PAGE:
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Battle of Surigao Strait

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The Battle of Surigao Strait was, to date, the final line battle in naval history. Yamashiro was the last battleship to engage another in combat, and one of very few to have been sunk by another battleship during World War II. This was also the last battle in which one force (the Americans, in this case) was able to cross the T of its opponent, enabling the U.S. ships to bring all their firepower to bear on the Japanese ships.

The Battle Edit

Surigao straight

The Battle of Surigao Strait.

Nishimura's "Southern Force" consisted of the battleships Yamashiro and Fusō, the cruiser Mogami, and four destroyers. They were attacked by bombers on October 24 but sustained only minor damage.

Because of the strict radio silence imposed on the Central and Southern Forces, Nishimura was unable to synchronise his movements with Shima and Kurita. When he entered the narrow Surigao Strait at about 02:00 Shima was 40 km behind him, and Kurita was still in the Sibuyan Sea, several hours from the beaches at Leyte.

As they passed the cape of Panaon Island, they ran into a deadly trap set for them by the 7th Fleet Support Force. Rear Admiral Jesse Oldendorf had six battleships (Mississippi, Maryland, West Virginia, Tennessee, California, and Pennsylvania, all but the Mississippi having been resurrected from Pearl Harbor), eight cruisers (heavy cruisers USS Louisville (Flagship), Portland, Minneapolis and HMAS Shropshire, light cruisers USS Denver, Columbia, Phoenix, Boise), 28 destroyers and 39 Patrol/Torpedo boats. To pass the strait and reach the landings, Nishimura would have to run the gauntlet of torpedoes from the PT boats, evade two groups of destroyers, proceed up the strait under the concentrated fire of six battleships in line across the far mouth of the strait, and then break through the screen of cruisers and destroyers.

At about 03:00, Fusō and the destroyers Asagumo, Yamagumo, and Mishishio were hit by torpedoes launched by the destroyer groups. Fusō broke in two, but did not sink. Then at 03:16, USS West Virginia's radar picked up Nishimura's force at a range of 42,000 yards (38 km) and had achieved a firing solution at 30,000 yards (33 km). She tracked them as they approached in the pitch black night. At 03:52, West Virginia unleashed her eight 16 inch (406 mm) guns of the main battery at a range of 22,800 yards (25 km), striking the leading Japanese battleship with her first salvo. At 03:54, USS California and USS Tennessee opened fire. Radar fire control allowed these American battleships to hit targets from a distance at which the Japanese could not reply because of their inferior fire control systems. Yamashiro and Mogami were crippled by a combination of 14-inch (356mm) and 16-inch (406 mm) armour-piercing shells. Shigure turned and fled, but lost steering and stopped dead. Yamashiro sank at 04:19.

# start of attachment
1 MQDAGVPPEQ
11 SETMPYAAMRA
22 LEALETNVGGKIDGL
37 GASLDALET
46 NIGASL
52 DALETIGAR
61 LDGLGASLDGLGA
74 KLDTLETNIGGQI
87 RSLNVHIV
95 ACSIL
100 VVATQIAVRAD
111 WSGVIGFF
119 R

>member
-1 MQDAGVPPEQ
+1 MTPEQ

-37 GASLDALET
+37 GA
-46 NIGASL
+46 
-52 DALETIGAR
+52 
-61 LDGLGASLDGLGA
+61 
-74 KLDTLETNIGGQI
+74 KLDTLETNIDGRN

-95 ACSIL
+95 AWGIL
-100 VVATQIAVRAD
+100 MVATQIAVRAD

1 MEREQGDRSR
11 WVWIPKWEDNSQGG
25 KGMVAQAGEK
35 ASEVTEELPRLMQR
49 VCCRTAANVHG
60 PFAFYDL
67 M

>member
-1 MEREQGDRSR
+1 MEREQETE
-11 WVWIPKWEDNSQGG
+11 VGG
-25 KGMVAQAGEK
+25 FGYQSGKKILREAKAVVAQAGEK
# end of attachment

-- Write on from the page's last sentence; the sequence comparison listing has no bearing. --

Aftermath Edit

At 04:25, Shima's two cruisers (Nachi and Ashigara) and eight destroyers reached the battle. Seeing what they thought were the wrecks of both Nishimura's battleships (actually the two halves of Fusō), he ordered a retreat. His flagship, Nachi, collided with Mogami, flooding the latter's steering-room. Mogami fell behind in the retreat and was sunk by aircraft the next morning. The bow half of Fusō was destroyed by Louisville and the stern half sank off Kanihaan Island. Of Nishimura's seven ships, only Shigure survived.

References Edit

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